John Calvin’s Missionary Zeal

Opponents of Calvinistic theology will often claim that Calvinism kills evangelistic and missionary endeavors. They argue that if Christians believe everyone’s salvation is determined from eternity past, then there is really no need to evangelize. What’s the point with sending out missionaries to the ends of the earth if God will save who He wants at His own time? Those assertions are absurd, revealing an ignorance of Church history, let alone what historic Calvinism has taught on evangelism.

What most people do not know, including many Calvinists, is that John Calvin himself was an indefatigable supporter of missionary efforts. Historian, Rodney Stark writes, “Frankly, I can’t understand why Calvin’s remarkable career running missionary-agents has been so completely ignored by historians… But virtually no trace of this aspect of Calvin’s career or of its immense impact on the success of Reformed Protestantism can be found in the standard works.” He highlights an Encyclopaedia Britannica article by Robert M. Kingdon who writes a few paragraphs on the subject.

Stark has written a masterful book entitled, For the Glory of God: How Monotheism led to Reformations, Science, Witch-Hunts, and the End of Slavery. I exhort folks to pick up a copy and add it to your library. At any rate, I thought his sketch of Calvin’s missionary support was worth copying for others to read.

Calvin, The Missionary Zealot

huguenotsIt is well known that, following in the wake of Lutheranism, Calvinism soon became the primary basis for popular conversions to Protestantism. In many places Lutheranism was from the early days a “state church,” in that it was adopted by kings and princes as the new, official faith with little regard for what the “people” may have preferred. It was Calvin’s “Reformed” brand of Protestantism that rapidly gained several million individual French, Dutch, and German adherents, and a significant number in Italy as well. These converts were not produced by royal edict but were the direct result of personal enthusiasm, usually in defiance of the state.

A great deal of learned and sophisticated attention has been devoted to the particular theological basis for the greater popular appeal of Calvinism. But even though Calvin was a profound theologian and an exceptionally clear writer, it is unlikely that the theological appeal attributed to his work could explain the conversion of more than one in a hundred of those who became Calvinists.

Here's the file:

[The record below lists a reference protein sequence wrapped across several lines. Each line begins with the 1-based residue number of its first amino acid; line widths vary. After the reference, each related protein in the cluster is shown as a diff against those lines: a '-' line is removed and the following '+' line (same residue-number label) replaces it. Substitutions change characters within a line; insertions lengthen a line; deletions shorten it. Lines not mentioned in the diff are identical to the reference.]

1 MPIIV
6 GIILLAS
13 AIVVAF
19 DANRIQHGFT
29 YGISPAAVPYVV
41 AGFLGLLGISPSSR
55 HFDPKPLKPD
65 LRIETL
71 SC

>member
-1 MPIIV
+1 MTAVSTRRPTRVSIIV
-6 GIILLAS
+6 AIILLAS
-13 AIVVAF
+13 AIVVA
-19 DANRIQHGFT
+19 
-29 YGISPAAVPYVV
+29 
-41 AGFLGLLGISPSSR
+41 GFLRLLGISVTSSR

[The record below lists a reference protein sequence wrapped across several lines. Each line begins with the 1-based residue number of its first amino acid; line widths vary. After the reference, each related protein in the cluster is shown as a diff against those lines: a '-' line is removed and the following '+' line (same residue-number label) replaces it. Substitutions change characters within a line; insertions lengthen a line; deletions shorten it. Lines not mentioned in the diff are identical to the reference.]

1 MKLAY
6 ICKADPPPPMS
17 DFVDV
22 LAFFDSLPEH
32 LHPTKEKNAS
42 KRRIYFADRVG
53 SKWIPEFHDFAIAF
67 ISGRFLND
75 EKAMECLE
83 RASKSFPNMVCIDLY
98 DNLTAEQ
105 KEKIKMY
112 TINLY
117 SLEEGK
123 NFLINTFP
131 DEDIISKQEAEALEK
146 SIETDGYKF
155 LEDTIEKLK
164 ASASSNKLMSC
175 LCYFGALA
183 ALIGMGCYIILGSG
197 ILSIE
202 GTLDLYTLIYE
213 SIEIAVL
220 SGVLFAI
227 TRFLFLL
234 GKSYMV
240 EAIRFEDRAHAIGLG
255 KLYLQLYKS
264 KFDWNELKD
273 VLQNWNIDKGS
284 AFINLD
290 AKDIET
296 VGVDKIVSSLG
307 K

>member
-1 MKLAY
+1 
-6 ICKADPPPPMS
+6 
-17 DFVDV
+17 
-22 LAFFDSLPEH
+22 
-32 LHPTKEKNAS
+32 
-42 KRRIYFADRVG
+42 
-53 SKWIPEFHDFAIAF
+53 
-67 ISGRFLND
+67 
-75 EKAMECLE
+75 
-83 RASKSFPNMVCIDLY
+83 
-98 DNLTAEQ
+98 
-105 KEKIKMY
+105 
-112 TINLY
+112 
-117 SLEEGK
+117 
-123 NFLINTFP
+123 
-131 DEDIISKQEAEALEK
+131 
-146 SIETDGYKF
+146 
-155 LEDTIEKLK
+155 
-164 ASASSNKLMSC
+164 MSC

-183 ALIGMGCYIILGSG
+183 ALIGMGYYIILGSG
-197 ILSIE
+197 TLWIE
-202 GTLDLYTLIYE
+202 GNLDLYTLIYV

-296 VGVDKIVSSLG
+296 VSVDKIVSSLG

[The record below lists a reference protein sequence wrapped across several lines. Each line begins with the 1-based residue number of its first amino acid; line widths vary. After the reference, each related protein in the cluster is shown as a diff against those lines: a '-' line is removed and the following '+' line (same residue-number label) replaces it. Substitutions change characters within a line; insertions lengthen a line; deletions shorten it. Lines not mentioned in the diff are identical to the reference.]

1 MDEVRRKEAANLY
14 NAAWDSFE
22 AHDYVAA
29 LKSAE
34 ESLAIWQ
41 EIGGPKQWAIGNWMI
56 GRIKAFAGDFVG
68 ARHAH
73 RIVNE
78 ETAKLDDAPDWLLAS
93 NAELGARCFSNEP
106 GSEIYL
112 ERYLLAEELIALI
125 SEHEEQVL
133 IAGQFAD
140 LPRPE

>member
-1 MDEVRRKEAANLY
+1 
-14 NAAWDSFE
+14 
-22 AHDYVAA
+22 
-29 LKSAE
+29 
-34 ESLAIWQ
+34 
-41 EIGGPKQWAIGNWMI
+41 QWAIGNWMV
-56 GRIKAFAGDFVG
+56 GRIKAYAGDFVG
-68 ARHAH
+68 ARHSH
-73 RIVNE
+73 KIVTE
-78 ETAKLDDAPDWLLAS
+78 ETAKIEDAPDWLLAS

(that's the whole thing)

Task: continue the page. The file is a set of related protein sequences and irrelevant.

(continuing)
… [T]o transform favorable sentiments into activities requires face-to-face recruitment. That’s how Calvinism really outdid Lutheranism. Not by effective theology, but by more effective action- by creating huge underground religious networks of individual converts who brought in their friends, relatives, and neighbors, under the guidance of professional, missionary secret agents.

It was during his visit to Poitiers that Calvin got his first experience with secret evangelism. Not only did he proselytize in homes, but he held secret services in “a spacious cave near the city.” Once reestablished in Geneva, Calvin recognized that he had access to large numbers of men well suited to serve as secret Protestant missionaries behind Catholic lines. They abounded in the constant stream of Protestant refugees (including Calvin) who arrived in Geneva and other Swiss cities from Catholic-controlled territories, especially from France and the Low Countries. … What Calvin did was to select talented and reliable refugees, ordain them and train them not only theologically but also in what modern intelligence agencies call “tradecraft,” and send them home to build the Calvinist movement. Responsibility for this operation was vested in the Geneva Company of Pastors. …